Let’s talk about another important segment of your business: the delta between retail price and the price you pay for oil, better known as your rack-to-retail margin. We have preached ad nauseam the importance of tracking this number every day! And I’m proud to admit it. It’s the most important quantifier in your business. We built a software program just for this metric alone! Clients tell me all the time that they’ve increased their margins just by being aware of this number every day.
Now I know what you’re thinking. “Is this guy an idiot? I’m in the retail heating oil business. Of course I know what my margins are every day!” Really? What’s your target margin? How many days were you at or above your target margin? How many days below it? What is your actual selling price today? After the senior citizen discount, the new customer discount, the referral discount, the quantity discount, and the “your best friend’s second cousin to your favorite uncle discount”? The reality is that most of you do not know what your weighted average selling price is, net of all the deals. If I had five dollars for every client or prospect that told me they were certain of where their margin was all the time, only to prove them wrong once they entered three months of data into MarginTrak, well, I couldn’t retire (I spend too much), but I could certainly have a good time.
Control Product Costs
Your next question should be, “what the heck does one do with this information?” Now, I’ve been in this business long enough to know that the answer is not “raise your price, dummy.” It just isn’t that easy, for all of the obvious reasons. But what you can do is control your cost of sales. The price of oil! Most of you try very hard every day to do just that but are simply going about it the wrong way. You jump on those supplier portals like day traders. The portals are a great tool, but only when you use them correctly.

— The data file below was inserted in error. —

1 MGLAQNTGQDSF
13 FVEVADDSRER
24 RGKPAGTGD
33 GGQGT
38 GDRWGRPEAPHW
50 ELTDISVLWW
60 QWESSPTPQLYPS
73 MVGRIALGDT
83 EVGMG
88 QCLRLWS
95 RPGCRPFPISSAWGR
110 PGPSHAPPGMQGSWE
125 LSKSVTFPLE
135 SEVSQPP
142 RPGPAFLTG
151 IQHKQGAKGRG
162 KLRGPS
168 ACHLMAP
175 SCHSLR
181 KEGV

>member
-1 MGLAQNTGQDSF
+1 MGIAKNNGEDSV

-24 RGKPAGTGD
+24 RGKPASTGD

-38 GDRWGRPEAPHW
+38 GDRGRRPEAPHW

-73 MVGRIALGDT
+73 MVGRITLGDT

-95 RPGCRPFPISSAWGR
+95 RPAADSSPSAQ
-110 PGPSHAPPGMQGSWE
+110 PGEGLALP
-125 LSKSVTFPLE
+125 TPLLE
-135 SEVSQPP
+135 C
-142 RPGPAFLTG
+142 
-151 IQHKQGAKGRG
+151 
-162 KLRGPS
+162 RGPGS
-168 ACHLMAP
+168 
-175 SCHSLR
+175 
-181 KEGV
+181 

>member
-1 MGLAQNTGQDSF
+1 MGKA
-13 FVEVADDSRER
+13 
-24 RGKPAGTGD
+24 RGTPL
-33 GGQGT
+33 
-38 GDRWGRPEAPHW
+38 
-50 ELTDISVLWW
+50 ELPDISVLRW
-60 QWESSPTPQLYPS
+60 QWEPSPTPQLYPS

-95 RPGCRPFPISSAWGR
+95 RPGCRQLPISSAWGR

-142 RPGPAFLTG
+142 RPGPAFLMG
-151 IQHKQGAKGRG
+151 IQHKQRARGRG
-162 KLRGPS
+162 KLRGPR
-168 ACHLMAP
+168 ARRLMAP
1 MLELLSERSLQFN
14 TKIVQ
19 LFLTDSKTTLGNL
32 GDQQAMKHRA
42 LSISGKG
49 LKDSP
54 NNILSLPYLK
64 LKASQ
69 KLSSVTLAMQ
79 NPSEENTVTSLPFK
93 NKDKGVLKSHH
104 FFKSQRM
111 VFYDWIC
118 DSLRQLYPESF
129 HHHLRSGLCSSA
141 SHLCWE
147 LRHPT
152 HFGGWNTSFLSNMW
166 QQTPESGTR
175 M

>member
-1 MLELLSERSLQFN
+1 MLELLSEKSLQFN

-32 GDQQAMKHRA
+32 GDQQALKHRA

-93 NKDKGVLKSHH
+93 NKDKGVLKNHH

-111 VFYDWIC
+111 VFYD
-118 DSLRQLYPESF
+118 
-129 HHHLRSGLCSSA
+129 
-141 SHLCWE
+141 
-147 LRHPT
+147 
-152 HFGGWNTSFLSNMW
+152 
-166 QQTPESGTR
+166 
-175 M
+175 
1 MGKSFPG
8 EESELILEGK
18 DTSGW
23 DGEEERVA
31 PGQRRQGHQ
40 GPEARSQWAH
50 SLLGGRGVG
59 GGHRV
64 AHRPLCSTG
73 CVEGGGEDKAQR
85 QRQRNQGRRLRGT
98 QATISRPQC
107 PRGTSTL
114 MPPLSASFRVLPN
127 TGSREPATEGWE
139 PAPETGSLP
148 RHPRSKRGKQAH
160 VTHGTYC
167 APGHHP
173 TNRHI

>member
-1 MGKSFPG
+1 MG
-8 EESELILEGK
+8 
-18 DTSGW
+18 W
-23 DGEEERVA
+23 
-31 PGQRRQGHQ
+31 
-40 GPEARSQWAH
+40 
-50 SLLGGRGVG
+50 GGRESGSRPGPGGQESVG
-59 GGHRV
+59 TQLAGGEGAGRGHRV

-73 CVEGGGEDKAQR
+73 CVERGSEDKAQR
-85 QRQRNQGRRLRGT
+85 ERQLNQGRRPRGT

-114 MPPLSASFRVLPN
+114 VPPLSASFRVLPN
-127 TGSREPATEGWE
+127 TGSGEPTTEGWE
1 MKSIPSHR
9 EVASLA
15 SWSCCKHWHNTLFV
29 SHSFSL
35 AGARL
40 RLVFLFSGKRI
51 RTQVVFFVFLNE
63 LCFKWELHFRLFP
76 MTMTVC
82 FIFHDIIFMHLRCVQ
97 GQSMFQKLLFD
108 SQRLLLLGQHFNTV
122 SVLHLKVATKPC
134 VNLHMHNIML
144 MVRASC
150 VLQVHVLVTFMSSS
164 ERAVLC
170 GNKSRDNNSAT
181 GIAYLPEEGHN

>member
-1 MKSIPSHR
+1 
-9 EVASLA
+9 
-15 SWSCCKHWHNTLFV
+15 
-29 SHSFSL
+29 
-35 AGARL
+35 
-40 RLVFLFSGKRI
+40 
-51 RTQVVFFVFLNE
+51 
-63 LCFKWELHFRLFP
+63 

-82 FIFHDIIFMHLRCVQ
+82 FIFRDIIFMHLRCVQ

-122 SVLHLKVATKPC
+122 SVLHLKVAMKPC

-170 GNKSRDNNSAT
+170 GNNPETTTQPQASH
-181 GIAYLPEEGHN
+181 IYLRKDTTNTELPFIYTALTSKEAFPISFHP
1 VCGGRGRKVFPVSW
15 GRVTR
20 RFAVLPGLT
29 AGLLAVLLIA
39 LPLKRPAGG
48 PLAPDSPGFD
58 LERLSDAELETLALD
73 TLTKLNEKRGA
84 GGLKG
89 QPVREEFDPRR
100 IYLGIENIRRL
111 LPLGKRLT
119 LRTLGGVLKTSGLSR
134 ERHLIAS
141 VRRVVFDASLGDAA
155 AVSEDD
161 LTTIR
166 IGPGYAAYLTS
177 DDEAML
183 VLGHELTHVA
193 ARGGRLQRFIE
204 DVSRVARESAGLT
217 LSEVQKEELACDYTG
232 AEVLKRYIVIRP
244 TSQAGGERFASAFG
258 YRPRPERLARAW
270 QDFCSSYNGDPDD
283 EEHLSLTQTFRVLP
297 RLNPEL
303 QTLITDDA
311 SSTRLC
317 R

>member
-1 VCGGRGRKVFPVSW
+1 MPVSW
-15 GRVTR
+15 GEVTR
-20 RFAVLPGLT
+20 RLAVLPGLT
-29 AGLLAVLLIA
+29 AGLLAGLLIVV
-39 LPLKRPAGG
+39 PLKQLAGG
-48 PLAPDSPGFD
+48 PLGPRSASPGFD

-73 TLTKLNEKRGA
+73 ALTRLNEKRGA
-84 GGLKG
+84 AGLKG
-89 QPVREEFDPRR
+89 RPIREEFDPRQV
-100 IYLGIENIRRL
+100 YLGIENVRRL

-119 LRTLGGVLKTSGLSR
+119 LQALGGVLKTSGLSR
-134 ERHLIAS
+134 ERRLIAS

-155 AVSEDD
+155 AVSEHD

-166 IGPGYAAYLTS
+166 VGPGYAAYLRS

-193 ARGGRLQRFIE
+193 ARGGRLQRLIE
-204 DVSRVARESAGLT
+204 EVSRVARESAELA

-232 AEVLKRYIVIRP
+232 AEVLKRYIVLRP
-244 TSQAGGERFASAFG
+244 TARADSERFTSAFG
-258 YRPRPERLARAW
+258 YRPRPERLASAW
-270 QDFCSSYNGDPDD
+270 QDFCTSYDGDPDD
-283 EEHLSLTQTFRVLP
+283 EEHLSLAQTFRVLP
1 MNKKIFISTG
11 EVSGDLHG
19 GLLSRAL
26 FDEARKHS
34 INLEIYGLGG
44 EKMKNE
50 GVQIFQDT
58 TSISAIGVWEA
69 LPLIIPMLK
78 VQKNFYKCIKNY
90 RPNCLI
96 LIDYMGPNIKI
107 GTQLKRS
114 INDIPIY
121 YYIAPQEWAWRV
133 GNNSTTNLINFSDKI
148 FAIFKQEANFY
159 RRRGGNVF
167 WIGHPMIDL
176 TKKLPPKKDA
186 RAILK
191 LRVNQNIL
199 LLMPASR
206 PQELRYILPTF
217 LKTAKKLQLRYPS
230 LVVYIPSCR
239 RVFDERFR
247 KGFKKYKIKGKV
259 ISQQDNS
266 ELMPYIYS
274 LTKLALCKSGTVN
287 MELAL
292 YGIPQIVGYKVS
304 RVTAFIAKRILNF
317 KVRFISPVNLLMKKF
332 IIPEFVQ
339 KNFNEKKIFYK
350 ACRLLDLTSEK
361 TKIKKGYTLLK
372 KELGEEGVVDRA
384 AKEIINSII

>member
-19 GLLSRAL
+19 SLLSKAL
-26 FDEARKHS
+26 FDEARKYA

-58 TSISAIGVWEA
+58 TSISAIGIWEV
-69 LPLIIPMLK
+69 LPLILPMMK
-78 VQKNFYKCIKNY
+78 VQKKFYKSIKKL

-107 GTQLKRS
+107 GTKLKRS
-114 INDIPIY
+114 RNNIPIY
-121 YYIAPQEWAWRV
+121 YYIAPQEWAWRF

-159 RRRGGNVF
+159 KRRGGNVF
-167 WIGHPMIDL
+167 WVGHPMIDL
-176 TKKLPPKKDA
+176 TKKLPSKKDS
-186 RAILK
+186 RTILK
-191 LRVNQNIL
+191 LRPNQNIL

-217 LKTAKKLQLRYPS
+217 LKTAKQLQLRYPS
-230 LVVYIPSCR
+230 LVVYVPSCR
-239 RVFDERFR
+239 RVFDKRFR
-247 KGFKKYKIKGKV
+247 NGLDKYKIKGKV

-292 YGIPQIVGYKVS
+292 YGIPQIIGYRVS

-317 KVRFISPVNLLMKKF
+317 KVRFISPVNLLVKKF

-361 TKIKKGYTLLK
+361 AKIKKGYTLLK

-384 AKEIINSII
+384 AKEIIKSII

What a good modeling program would likely reveal to you is several important metrics that are costing you money or efficiency in managing your costs. You would see clearly when you are overpaying for basis on the portals, for example. You could take this savings and use it to hedge in short windows more efficiently. It would also reveal patterns in the ebb and flow of those margins that can and should be hedged around.
The good news right now is that the volatility in the ULSD futures contract is at historical lows. What does that mean? Hedging costs are cheap. Instead of locking in those bulks only to watch prices fall further, which ultimately scares you away from the next opportunity, you can hedge that risk at a fairly cheap rate, relative to your margin.
I’m not encouraging you to trade in the futures market or take risk. I am suggesting that if prices fall for a period of time during peak demand and your margins widen out as a result, you have a clear hedging equation. Because I am certain that if prices spike following this windfall, you will not recover from it. Your margins will shrink. So doing nothing is where the real risk is, if you think about it.
Don’t take my word for it, enter the data and model it. The historical pattern will emerge and reveal in stark reality where the true risk is. You can then take a proactive approach with the data from your model driving your decisions. The results will be much better than day trading!
Please feel free to send comments or contact me at firstname.lastname@example.org.